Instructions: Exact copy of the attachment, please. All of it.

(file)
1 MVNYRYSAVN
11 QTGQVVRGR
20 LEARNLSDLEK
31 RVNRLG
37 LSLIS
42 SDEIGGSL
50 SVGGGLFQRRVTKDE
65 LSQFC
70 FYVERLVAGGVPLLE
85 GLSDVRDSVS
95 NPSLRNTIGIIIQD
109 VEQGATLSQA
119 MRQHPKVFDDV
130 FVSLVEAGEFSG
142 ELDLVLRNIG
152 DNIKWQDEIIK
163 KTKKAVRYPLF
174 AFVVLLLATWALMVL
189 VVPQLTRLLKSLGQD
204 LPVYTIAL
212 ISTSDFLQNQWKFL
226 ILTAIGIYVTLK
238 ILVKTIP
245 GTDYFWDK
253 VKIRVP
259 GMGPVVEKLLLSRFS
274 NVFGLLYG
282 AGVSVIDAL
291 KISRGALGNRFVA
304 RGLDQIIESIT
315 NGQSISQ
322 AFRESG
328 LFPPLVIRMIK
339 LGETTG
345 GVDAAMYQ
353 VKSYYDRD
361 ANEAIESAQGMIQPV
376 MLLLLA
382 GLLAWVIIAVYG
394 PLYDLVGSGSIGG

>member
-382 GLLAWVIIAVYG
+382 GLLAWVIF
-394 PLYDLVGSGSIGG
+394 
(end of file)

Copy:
1 MVNYRYSAVN
11 QTGQVVRGR
20 LEARNLSDLEK
31 RVNRLG
37 LSLIS
42 SDEIGGSL
50 SVGGGLFQRRVTKDE
65 LSQFC
70 FYVERLVAGGVPLLE
85 GLSDVRDSVS
95 NPSLRNTIGIIIQD
109 VEQGATLSQA
119 MRQHPKVFDDV
130 FVSLVEAGEFSG
142 ELDLVLRNIG
152 DNIKWQDEIIK
163 KTKKAVRYPLF
174 AFVVLLLATWALMVL
189 VVPQLTRLLKSLGQD
204 LPVYTIAL
212 ISTSDFLQNQWKFL
226 ILTAIGIYVTLK
238 ILVKTIP
245 GTDYFWDK
253 VKIRVP
259 GMGPVVEKLLLSRFS
274 NVFGLLYG
282 AGVSVIDAL
291 KISRGALGNRFVA
304 RGLDQIIESIT
315 NGQSISQ
322 AFRESG
328 LFPPLVIRMIK
339 LGETTG
345 GVDAAMYQ
353 VKSYYDRD
361 ANEAIESAQGMIQPV
376 MLLLLA
382 GLLAWVIIAVYG
394 PLYDLVGSGSIGG

>member
-382 GLLAWVIIAVYG
+382 GLLAWVIF
-394 PLYDLVGSGSIGG
+394 